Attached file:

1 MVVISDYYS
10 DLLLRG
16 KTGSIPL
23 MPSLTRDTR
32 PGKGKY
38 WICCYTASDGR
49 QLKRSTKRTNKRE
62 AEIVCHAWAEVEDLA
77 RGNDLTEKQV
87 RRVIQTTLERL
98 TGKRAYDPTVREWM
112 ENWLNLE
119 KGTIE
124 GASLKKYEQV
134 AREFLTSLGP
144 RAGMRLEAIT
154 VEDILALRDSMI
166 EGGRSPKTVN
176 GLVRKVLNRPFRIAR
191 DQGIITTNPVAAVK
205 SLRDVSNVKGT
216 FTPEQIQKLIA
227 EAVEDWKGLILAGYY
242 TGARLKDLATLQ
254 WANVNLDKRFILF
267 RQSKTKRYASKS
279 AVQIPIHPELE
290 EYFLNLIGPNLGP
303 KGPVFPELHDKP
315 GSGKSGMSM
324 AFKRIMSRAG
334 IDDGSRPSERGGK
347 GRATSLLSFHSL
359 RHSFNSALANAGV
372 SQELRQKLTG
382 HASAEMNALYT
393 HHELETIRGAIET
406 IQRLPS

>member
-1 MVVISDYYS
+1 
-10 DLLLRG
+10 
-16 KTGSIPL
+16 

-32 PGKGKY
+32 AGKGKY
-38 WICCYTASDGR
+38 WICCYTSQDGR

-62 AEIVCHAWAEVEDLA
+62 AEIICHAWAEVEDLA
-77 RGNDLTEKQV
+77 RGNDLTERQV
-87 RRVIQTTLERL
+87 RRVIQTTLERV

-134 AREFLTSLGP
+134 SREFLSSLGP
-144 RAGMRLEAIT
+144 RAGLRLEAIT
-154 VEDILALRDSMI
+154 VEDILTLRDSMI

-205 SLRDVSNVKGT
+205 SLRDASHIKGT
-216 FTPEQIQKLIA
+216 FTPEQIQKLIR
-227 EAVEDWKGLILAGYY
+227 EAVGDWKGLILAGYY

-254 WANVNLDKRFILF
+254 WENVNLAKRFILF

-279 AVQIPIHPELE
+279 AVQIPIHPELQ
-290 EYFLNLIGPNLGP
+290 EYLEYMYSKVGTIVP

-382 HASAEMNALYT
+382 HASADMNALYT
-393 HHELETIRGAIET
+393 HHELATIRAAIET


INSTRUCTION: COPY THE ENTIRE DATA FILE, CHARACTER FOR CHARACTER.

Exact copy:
1 MVVISDYYS
10 DLLLRG
16 KTGSIPL
23 MPSLTRDTR
32 PGKGKY
38 WICCYTASDGR
49 QLKRSTKRTNKRE
62 AEIVCHAWAEVEDLA
77 RGNDLTEKQV
87 RRVIQTTLERL
98 TGKRAYDPTVREWM
112 ENWLNLE
119 KGTIE
124 GASLKKYEQV
134 AREFLTSLGP
144 RAGMRLEAIT
154 VEDILALRDSMI
166 EGGRSPKTVN
176 GLVRKVLNRPFRIAR
191 DQGIITTNPVAAVK
205 SLRDVSNVKGT
216 FTPEQIQKLIA
227 EAVEDWKGLILAGYY
242 TGARLKDLATLQ
254 WANVNLDKRFILF
267 RQSKTKRYASKS
279 AVQIPIHPELE
290 EYFLNLIGPNLGP
303 KGPVFPELHDKP
315 GSGKSGMSM
324 AFKRIMSRAG
334 IDDGSRPSERGGK
347 GRATSLLSFHSL
359 RHSFNSALANAGV
372 SQELRQKLTG
382 HASAEMNALYT
393 HHELETIRGAIET
406 IQRLPS

>member
-1 MVVISDYYS
+1 
-10 DLLLRG
+10 
-16 KTGSIPL
+16 

-32 PGKGKY
+32 AGKGKY
-38 WICCYTASDGR
+38 WICCYTSQDGR

-62 AEIVCHAWAEVEDLA
+62 AEIICHAWAEVEDLA
-77 RGNDLTEKQV
+77 RGNDLTERQV
-87 RRVIQTTLERL
+87 RRVIQTTLERV

-134 AREFLTSLGP
+134 SREFLSSLGP
-144 RAGMRLEAIT
+144 RAGLRLEAIT
-154 VEDILALRDSMI
+154 VEDILTLRDSMI

-205 SLRDVSNVKGT
+205 SLRDASHIKGT
-216 FTPEQIQKLIA
+216 FTPEQIQKLIR
-227 EAVEDWKGLILAGYY
+227 EAVGDWKGLILAGYY

-254 WANVNLDKRFILF
+254 WENVNLAKRFILF

-279 AVQIPIHPELE
+279 AVQIPIHPELQ
-290 EYFLNLIGPNLGP
+290 EYLEYMYSKVGTIVP

-382 HASAEMNALYT
+382 HASADMNALYT
-393 HHELETIRGAIET
+393 HHELATIRAAIET